Futures dropped as much as 0.6 percent, extending yesterday’s 2.3 percent decline, after Standard & Poor’s Ratings Service cut the U.S. long-term credit outlook, fueling concern a recovery in the global economy may slow. In Europe, a report today may show manufacturing growth slowed while speculation mounts that the region’s debt crisis is worsening.
“Jitters among investors around the outlook is causing a bit of a sell-off,” said Ben Westmore, a minerals and energy economist at National Australia Bank Ltd. in Melbourne. Oil “seems to be following what’s happening in the equity markets,” he said. “There was also some resurgence around the euro debt concerns.”
Crude oil for May delivery slid as much as 61 cents to $106.51 a barrel in electronic trading on the New York Mercantile Exchange and was at $106.57 at 12:38 p.m. Singapore time. Yesterday, it declined $2.54 to settle at $107.12, the lowest since April 13. The contract expires today. The more- actively traded June futures fell 56 cents to $107.13.
Brent crude oil for June settlement traded at $121.25 a barrel, down 36 cents, on the London-based ICE Futures Europe exchange. Yesterday, the contract slipped $1.84, or 1.5 percent, to $121.61, the lowest since April 12..
Standard & Poor’s put the U.S. government on notice that it risks losing its AAA credit rating unless policy makers agree on a plan to cut budget deficits and the national debt. Concern that Europe’s debt crisis is worsening sent Greek and Portuguese bond yields surging.
The purchasing managers’ index for euro-region manufacturing dropped to 57.0 in April from 57.5 in March, according to the median estimate of economists in a Bloomberg News survey before the data due today. Readings above 50 indicate expansion.
The MSCI Asia Pacific Index slid 1.4 percent to 133.77 as of 11:45 a.m. in Tokyo. About eight shares dropped for each that gained. Japan’s Nikkei 225 Stock Average tumbled 1.5 percent while futures on the S&P 500 Index fell 0.5 percent.
Oil declined yesterday after China increased banks’ reserve requirements to cool inflation, signaling fuel demand growth may slow, and Saudi Arabian Oil Minister Ali al-Naimi said that the market is “oversupplied.” The kingdom is the world’s biggest crude exporter.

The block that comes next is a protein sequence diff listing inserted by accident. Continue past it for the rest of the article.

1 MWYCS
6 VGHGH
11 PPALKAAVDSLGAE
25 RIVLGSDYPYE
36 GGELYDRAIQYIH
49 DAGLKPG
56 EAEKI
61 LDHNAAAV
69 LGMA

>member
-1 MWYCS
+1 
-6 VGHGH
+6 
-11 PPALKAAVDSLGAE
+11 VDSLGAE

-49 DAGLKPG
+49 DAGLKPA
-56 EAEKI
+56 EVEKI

An Energy Department report tomorrow may show U.S. crude inventories increased 1.4 million barrels last week from 359.3 million, climbing for a seventh week, according to analysts surveyed by Bloomberg News.
Oil traders have turned $80 crude into the second-biggest bet in the options market as a surge in futures to the highest level since 2008 spurred concern that demand may tumble.
Open interest, the number of contracts held by traders, has more than doubled since January for $80 put options for December 2011 and 2012 as New York futures last week touched a 30-month high of $113.46 a barrel. The two puts, bets that prices will fall, account for 21 percent of the open interest among the top 10 contracts traded on the New York Mercantile Exchange.
Options contracts that give investors the right to sell December 2012 futures at $80 a barrel rose 21 cents to $4.76 a barrel in electronic trading yesterday on the Nymex. December 2011 $80 puts gained 15 cents to $1.34.
Prices surged last week as fighting in Libya threatened to prolong supply cuts from Africa’s third largest producer. The United Nations has reached an agreement with Muammar Qaddafi’s regime that permits aid workers and supplies into Misrata, the Libyan city that has been pounded by government forces in their push to reach the port that provides the rebels’ lifeline for food and weapons.
The unrest is the bloodiest in a wave of uprisings that has toppled leaders in Egypt and Tunisia and spread to Algeria, Bahrain, Iran, Oman, Syria and Yemen. Libya’s crude production, which averaged 1.6 million barrels a day last year, shrank to 390,000 barrels a day in March, according to a Bloomberg News survey of producers, analysts and companies.
“The continuing conflict in Libya and the prospect of that spreading is still something to watch,” National Australia Bank’s Westmore said.
In Nigeria, the incumbent leader, Goodluck Jonathan, won a presidential election as violent protests against the result killed at least six, underscoring the political frailty in Africa’s biggest oil producer.
Source : www.bloomberg.com